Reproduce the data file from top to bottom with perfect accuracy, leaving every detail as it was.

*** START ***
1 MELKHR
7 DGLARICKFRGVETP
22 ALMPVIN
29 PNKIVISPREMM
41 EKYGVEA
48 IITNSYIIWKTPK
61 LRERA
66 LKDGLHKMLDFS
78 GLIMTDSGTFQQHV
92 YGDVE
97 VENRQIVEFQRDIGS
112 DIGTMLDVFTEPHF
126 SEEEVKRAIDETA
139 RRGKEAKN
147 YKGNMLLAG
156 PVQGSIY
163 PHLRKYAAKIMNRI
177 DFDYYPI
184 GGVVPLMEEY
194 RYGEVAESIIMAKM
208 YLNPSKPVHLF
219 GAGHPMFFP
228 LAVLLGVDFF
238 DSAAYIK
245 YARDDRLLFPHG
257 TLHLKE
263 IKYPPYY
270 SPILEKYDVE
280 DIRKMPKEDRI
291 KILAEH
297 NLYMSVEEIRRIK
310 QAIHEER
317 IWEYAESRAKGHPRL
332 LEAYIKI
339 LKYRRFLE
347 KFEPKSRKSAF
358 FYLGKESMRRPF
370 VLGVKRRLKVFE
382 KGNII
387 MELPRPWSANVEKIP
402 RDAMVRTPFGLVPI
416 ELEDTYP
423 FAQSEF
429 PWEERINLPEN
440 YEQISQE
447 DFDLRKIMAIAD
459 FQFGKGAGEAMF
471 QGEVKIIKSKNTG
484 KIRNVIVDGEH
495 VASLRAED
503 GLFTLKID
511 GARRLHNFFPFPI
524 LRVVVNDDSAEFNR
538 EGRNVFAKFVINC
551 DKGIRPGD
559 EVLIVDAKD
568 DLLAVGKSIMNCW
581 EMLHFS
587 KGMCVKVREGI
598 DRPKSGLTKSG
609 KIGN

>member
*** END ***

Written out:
1 MELKHR
7 DGLARICKFRGVETP
22 ALMPVIN
29 PNKIVISPREMM
41 EKYGVEA
48 IITNSYIIWKTPK
61 LRERA
66 LKDGLHKMLDFS
78 GLIMTDSGTFQQHV
92 YGDVE
97 VENRQIVEFQRDIGS
112 DIGTMLDVFTEPHF
126 SEEEVKRAIDETA
139 RRGKEAKN
147 YKGNMLLAG
156 PVQGSIY
163 PHLRKYAAKIMNRI
177 DFDYYPI
184 GGVVPLMEEY
194 RYGEVAESIIMAKM
208 YLNPSKPVHLF
219 GAGHPMFFP
228 LAVLLGVDFF
238 DSAAYIK
245 YARDDRLLFPHG
257 TLHLKE
263 IKYPPYY
270 SPILEKYDVE
280 DIRKMPKEDRI
291 KILAEH
297 NLYMSVEEIRRIK
310 QAIHEER
317 IWEYAESRAKGHPRL
332 LEAYIKI
339 LKYRRFLE
347 KFEPKSRKSAF
358 FYLGKESMRRPF
370 VLGVKRRLKVFE
382 KGNII
387 MELPRPWSANVEKIP
402 RDAMVRTPFGLVPI
416 ELEDTYP
423 FAQSEF
429 PWEERINLPEN
440 YEQISQE
447 DFDLRKIMAIAD
459 FQFGKGAGEAMF
471 QGEVKIIKSKNTG
484 KIRNVIVDGEH
495 VASLRAED
503 GLFTLKID
511 GARRLHNFFPFPI
524 LRVVVNDDSAEFNR
538 EGRNVFAKFVINC
551 DKGIRPGD
559 EVLIVDAKD
568 DLLAVGKSIMNCW
581 EMLHFS
587 KGMCVKVREGI
598 DRPKSGLTKSG
609 KIGN

>member